Who would win in a fight between VK_DECIMAL and LOCALE_SDECIMAL?

by Michael S. Kaplan, published on 2006/09/13 16:01 -04:00, original URI: http://blogs.msdn.com/b/michkap/archive/2006/09/13/752377.aspx


What is that old expression about When it's time to railroad... again?

The other day, regular reader and MVP Mihai Nita asked in the Suggestion Box:

Recently I bumped into something, and I think is a Windows keyboard driver bug.

But since when blaming someone I like to give a chance to defense, so here it is:
- start Notepad
- select the Italian keyboard
- type a number using the NumPad, and use the dot/comma there (VK_DECIMAL)

This is it!
Can you see it?

VK_DECIMAL on Italian keyboard produces a dot! Same with French keyboard and some others. The German and Romanian keyboards produce a comma, (as I think they should). I did not try to fully review of all the keyboards, these are just some random examples.

Isn't VK_DECIMAL the "decimal separator" (as suggested by the name?). And isn't the whole idea of NumPad to allow typing numeric values in one place?

Excel is smarter and seems to do the right thing. Meaning if I press VK_DECIMAL, it will use the User Locale decimal separator (respecting my override also), and it completely ignores the current keyboard.

Yes, I can intercept the VK_KEYDOWN and deal with it (probably what Excel does), but don't you think is normal to get some help from the OS?

In the end there are only two answers:
- the keyboard drivers are wrong (and this is a chance to fix them, maybe for Vista :-)
- some national keyboard standards are wrong and the driver is just standard compliant (and then we learned something)

Ok, this is your topic suggestion :-)

And then, interestingly enough, Katya (don't follow the link to her blog if you don't know Russian!), our awesome contact in the MS subsidiary in Russia, also asked about the same issue:

Hi Michael,

I wonder if you could share your knowledge about the following problem: when entering numbers through numpad, some programs get VK_Decimal value and generate this symbol (Notepad, Word), while others like Excel look into LOCALE_SDECIMAL and generate this symbol.

I got a question from customer who has to deal with 3rd party app which seems uses VK_Decimal. But for Russian users it's inconvenient as they have to control in what keyboard mode they are, as in English keyboard, period is generated, while in Russian mode, coma is generated.

any hints how user can setup the keyboard to generate what is saved in LOCALE_SDECIMAL and to ignore what is in VK_decimal when Numlock is ON?

(yes, user has used MSKLC  to change VK_decimal value, but if there is any other way to resolve the problem?)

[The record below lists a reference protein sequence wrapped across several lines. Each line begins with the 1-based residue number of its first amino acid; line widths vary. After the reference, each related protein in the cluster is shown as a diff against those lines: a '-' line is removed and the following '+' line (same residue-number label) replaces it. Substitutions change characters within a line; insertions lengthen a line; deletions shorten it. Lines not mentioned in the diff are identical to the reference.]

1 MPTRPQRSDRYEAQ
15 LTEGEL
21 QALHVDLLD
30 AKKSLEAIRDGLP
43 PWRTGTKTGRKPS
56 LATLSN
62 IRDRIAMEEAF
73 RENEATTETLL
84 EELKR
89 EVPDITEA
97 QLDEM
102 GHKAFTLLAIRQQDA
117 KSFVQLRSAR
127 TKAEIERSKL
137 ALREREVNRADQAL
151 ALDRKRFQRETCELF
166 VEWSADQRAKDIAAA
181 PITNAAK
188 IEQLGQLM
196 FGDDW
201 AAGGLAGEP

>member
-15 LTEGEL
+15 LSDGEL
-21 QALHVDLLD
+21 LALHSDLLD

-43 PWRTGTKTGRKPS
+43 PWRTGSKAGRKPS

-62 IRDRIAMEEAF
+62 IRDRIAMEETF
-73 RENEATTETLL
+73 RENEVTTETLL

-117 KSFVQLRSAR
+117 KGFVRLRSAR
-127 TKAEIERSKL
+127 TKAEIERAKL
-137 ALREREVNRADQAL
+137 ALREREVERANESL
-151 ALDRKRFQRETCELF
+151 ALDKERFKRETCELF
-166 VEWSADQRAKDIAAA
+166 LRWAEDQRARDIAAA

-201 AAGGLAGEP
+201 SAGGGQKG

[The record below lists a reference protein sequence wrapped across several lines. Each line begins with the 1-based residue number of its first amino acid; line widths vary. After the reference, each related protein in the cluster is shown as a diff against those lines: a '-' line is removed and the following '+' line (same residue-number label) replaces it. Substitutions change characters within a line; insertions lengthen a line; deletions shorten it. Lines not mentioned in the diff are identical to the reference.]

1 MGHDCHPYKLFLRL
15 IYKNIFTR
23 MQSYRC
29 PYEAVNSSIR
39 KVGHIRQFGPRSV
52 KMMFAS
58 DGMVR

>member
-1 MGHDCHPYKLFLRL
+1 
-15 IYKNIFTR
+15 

It is almost like when it is time for an issue to come up here that many people have the issue going on? When it's time to railroad... :-)

In any case, they are both right in the sense that:

However, Mihai is mistaken in believing this to a keyboard bug; it is a limitation in the architecture that keyboards are entirely data-based and have to be able to be called in the kernel mode component of USER (a.k.a. USERK) and is therefore unable to call user-mode functions like the NLS API function GetLocaleInfo. This is something applications can do (and it is something that Excel does, as both of them note), but not something that keyboards can do.

As for what is actually assigned to VK_DECIMAL, that is something that for every keyboard is either defined in a standard or decided by the person/people who submitted the keyboard layout. It may match the locale's preferences or it may not, but it is what it is and it is a tough argument to make that it should be changed since (for better or worse) the behavior in applications that do not override it amounts to an expectation of behavior, and changing it is a bad experience for users.

It is in fact the reason why keyboards almost never change, ever.

For what it is worth, this particular issue is one of the reasons why the VK_DECIMAL key is included in the MSKLC layout, even when the rest of the numeric pad is not.

But either way, it does make for an interesting blog post! :-)

 

This post brought to you by . (U+200e, a.k.a. FULL STOP)


# Maurits on 13 Sep 2006 5:05 PM:

"When railroading time comes you can railroad---but not before"
-- Robert A. Heinlein, The Door Into Summer

?

# Michael S. Kaplan on 14 Sep 2006 1:37 AM:

That is one of the references. Though I think that subconsciously I was pondering more about the way Doug Hofstadter described the "Magic Cube" back in his metamagical themas column in Scientific American -- how some ideas just get expressed when the time comes, and that there is not realy causality in it all....

# c2j2 on 14 Sep 2006 3:13 AM:

Mihai,

use the driver from http://www.sysinternals.com/Utilities/Ctrl2Cap.html and change it slightly so that it returns a comma instead of the dot.

Possibly looking through the www you can find such a driver already done, as it's not very rare to have that quest.

Christian

# Michael S. Kaplan on 14 Sep 2006 3:22 AM:

Hi Christian,

Yes, that is a solution just like a custom layout with MSKLC is -- but neither one provides a solution that makes the VK_DECIMAL value follow the default user locale's notion of LOCALE_SDECIMAL, including user overrides (which is what Excel does)....

# ReallyEvilCanine on 14 Sep 2006 10:31 AM:

Why not include the number pad in the KLC? It would let me change it to a hex keypad for entry as easily as I change keyboards now. I admit a bit of creativity is required but yes, some people actually spend a not-insignificant amount of time typing in hex values.

# Ivan Rouzanov on 14 Sep 2006 1:10 PM:

Interesting and related issue is that WM_CHAR brings character code and WM_KEYDOWN (and WM_KEYUP) - virtual key code, and key code like VM_DECIMAL has nothing to do with character code in the particular keyboard layout.